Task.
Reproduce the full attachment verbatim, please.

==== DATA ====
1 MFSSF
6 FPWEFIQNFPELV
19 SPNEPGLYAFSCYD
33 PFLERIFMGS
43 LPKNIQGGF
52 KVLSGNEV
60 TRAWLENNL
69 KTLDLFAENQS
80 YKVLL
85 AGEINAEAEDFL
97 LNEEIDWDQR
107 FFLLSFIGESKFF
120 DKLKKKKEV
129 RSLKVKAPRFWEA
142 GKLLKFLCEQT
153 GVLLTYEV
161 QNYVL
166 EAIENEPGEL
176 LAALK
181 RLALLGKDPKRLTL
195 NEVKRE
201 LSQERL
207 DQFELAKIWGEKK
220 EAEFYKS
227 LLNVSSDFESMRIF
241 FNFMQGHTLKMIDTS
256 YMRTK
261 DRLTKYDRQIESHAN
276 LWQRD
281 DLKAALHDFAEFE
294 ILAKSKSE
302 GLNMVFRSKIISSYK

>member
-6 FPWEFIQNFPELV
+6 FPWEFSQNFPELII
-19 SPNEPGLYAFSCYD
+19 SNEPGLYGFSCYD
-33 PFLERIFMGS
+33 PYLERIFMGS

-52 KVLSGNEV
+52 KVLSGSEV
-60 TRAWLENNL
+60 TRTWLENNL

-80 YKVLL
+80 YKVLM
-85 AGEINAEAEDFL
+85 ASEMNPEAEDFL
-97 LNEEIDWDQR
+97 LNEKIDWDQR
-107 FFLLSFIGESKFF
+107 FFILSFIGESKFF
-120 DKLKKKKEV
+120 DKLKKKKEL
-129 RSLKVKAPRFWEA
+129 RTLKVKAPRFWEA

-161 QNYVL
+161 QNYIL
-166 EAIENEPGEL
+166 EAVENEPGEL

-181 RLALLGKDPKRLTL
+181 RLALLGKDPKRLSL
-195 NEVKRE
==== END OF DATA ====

1 MFSSF
6 FPWEFIQNFPELV
19 SPNEPGLYAFSCYD
33 PFLERIFMGS
43 LPKNIQGGF
52 KVLSGNEV
60 TRAWLENNL
69 KTLDLFAENQS
80 YKVLL
85 AGEINAEAEDFL
97 LNEEIDWDQR
107 FFLLSFIGESKFF
120 DKLKKKKEV
129 RSLKVKAPRFWEA
142 GKLLKFLCEQT
153 GVLLTYEV
161 QNYVL
166 EAIENEPGEL
176 LAALK
181 RLALLGKDPKRLTL
195 NEVKRE
201 LSQERL
207 DQFELAKIWGEKK
220 EAEFYKS
227 LLNVSSDFESMRIF
241 FNFMQGHTLKMIDTS
256 YMRTK
261 DRLTKYDRQIESHAN
276 LWQRD
281 DLKAALHDFAEFE
294 ILAKSKSE
302 GLNMVFRSKIISSYK

>member
-6 FPWEFIQNFPELV
+6 FPWEFSQNFPELII
-19 SPNEPGLYAFSCYD
+19 SNEPGLYGFSCYD
-33 PFLERIFMGS
+33 PYLERIFMGS

-52 KVLSGNEV
+52 KVLSGSEV
-60 TRAWLENNL
+60 TRTWLENNL

-80 YKVLL
+80 YKVLM
-85 AGEINAEAEDFL
+85 ASEMNPEAEDFL
-97 LNEEIDWDQR
+97 LNEKIDWDQR
-107 FFLLSFIGESKFF
+107 FFILSFIGESKFF
-120 DKLKKKKEV
+120 DKLKKKKEL
-129 RSLKVKAPRFWEA
+129 RTLKVKAPRFWEA

-161 QNYVL
+161 QNYIL
-166 EAIENEPGEL
+166 EAVENEPGEL

-181 RLALLGKDPKRLTL
+181 RLALLGKDPKRLSL
-195 NEVKRE